Another disadvantage of WiFi connections is that signals tend to be unreliable. That is because radio frequencies are still subject to various external interferences. These interferences can cause a variety of connection problems such as providing weak signals, poor reception, or even loss of connection. Add to that the fact that WiFi connections are inherently slower than wired connections. Typically, wireless connections have speeds ranging from 1 to 54 Mbps whereas wired connections have speeds of 100 Mbps or higher.

What is LiFi?

On the other side of the spectrum, there lies LiFi. LiFi, which means Light Fidelity, is an emerging piece of technology that makes use of Visible Light Communication (VLC) technology instead of radio waves to transmit data. In LiFi, solid-state lighting (SSL) such as LED bulbs are used in the transmission of data and provide access to the internet or a wireless network. This is done by modulating the light given off by the light source (the transmitter) and is received by a photodiode (the receiver). The signals received from the transmitter are then translated into usable data forms that are readily consumed by the end user. Connections provided by LiFi are typically confined within the space where they are provided due to the nature of visible light.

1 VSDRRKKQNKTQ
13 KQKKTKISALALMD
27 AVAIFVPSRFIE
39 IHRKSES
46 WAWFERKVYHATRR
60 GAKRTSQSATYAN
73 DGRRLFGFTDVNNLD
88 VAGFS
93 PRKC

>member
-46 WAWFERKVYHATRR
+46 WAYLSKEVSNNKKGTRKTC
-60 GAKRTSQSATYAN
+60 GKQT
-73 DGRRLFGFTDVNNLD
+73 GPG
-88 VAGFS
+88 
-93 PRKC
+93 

The Visible Light Spectrum

In contrast to using radio waves, LiFi makes use of visible light. This allows LiFi to have access to a greater range of available frequencies as the visible light spectrum is 10,000 times larger than the entire radio spectrum. The visible light spectrum covers frequencies from 430,000 to 770,000 GHz and colors from near ultraviolet to near infrared.

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The Visible Light Spectrum

In contrast to using radio waves, LiFi makes use of visible light. This allows LiFi to have access to a greater range of available frequencies as the visible light spectrum is 10,000 times larger than the entire radio spectrum. The visible light spectrum covers frequencies from 430,000 to 770,000 GHz and colors from near ultraviolet to near infrared.